With that caveat in mind, Ujiri was the best choice available to Leiweke, based on the coveted qualities he should bring to the Raptors' recently remodelled front office. During his tenure as the Nuggets' GM -- albeit in a limited timeframe -- Ujiri proved to be adaptable, flexible and most importantly creative in his approach.
Right out of the gate, Ujiri made the best of a potentially franchise-crippling situation, turning Anthony -- a disgruntled superstar on the way out as an upcoming free agent -- into a bevy of highly regarded assets, including Danilo Gallinari, Raymond Felton (later moved for Andre Miller), Wilson Chandler, Kosta Koufos, Timofey Mozgov and draft picks.
After signing Nene and Arron Afflalo to sizeable extensions, he flipped them for JaVale McGee and Andre Iguodala, both defensive upgrades at crucial positions. In the draft, he snagged Kenneth Faried, a franchise cornerstone, with the 22nd pick in 2011 and selected another rotation player, guard Evan Fournier 20th overall in 2012.
That outside-the-box thinking and ability to recognize a diamond in the rough will be crucial as he embarks on his biggest challenge to date. Up against the luxury tax threshold and without a draft pick, there's not much flexibility from which to work. If the intention is to veer off the path Colangelo has steered them in -- a seemingly low-ceiling direction that Leiweke has expressed concern with -- Ujiri will have to do so via trade. He'll have to do so without the financial flexibility and the first overall pick Colangelo was granted when he took over in 2006.
His first order of business, in terms of the roster -- as ESPN's Marc Stein alluded to on Twitter Saturday -- will require a decision on the best course of action regarding maligned forward Andrea Bargnani. Bargnani has likely played his last game as a Raptor -- that seems like a forgone conclusion -- so now Ujiri must mull over a number of scenarios filled with considerable risk and uncertainty if he hopes to maximize the potential return.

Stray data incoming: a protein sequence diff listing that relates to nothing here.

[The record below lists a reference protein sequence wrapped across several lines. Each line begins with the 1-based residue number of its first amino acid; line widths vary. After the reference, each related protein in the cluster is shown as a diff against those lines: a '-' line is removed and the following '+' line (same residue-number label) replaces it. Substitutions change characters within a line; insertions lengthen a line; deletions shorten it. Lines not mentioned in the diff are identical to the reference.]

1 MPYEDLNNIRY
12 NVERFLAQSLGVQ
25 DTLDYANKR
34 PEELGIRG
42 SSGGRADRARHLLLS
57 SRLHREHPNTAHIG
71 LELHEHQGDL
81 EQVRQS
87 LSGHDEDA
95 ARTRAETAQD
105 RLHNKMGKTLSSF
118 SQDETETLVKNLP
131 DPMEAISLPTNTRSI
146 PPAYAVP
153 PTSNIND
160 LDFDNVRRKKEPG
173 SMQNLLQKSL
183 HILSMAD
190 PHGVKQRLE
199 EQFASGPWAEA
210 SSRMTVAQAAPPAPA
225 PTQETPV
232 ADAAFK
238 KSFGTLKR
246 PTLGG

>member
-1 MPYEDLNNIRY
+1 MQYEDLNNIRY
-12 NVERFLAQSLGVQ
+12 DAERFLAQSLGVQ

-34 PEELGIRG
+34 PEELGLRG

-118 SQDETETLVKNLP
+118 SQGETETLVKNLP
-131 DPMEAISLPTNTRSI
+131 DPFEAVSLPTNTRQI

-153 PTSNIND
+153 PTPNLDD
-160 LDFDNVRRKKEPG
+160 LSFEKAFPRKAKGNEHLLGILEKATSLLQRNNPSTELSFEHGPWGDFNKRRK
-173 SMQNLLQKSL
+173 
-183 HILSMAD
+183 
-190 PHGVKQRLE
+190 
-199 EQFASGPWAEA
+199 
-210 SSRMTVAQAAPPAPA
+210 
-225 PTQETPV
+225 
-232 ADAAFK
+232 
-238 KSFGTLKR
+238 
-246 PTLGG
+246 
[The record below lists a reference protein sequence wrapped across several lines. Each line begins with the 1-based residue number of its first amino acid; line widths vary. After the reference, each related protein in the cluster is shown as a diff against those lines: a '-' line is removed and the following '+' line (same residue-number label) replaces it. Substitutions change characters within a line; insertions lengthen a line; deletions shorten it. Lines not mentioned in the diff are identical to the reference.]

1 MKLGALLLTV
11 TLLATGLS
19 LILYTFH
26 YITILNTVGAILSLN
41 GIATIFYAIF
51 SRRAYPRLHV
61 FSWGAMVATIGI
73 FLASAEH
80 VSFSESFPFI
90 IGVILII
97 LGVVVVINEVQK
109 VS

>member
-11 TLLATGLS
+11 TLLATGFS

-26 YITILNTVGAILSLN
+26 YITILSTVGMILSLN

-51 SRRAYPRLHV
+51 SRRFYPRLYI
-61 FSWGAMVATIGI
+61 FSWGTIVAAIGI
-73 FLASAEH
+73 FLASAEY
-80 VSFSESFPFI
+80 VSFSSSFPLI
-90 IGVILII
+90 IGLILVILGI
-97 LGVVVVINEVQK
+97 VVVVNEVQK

Bargnani's trade value is presumed to be at an all-time low but it's conceivable there could be an uptick in interest towards the end of July after some teams with cap space inevitably strike out in free agency. That may be the best time, if any, to unload the two years, $23 million remaining on Bargnani's contract.
However, waiting that long to address the Bargnani conundrum would limit Toronto's options. The Raptors could miss out on the potential benefits of trading him into cap space by making their move late in the offseason. Using the amnesty provision on the former first-overall pick also remains a possibility if there are no buyers in the trade market, but the window for that closes after a seven-day period at the start of July.
The timing is problematic unless Ujiri is able to pull off a major coup, trading Bargnani prior to July 1.
Colangelo will always be tied to Bargnani, his first major decision as the Raptors' GM. Seven years later, his former assistant is faced with an ironic challenge. The Raptors want to move on. They need to move on. They have paid Ujiri handsomely and tasked the young executive with doing just that. He returns to Toronto looking to make his mark on this struggling organization, for real this time. With Colangelo in the next office and Bargnani atop his to-do list, the Raptors' prized new hire must carve out his own path, a new path, to avoid being haunted by the previous one.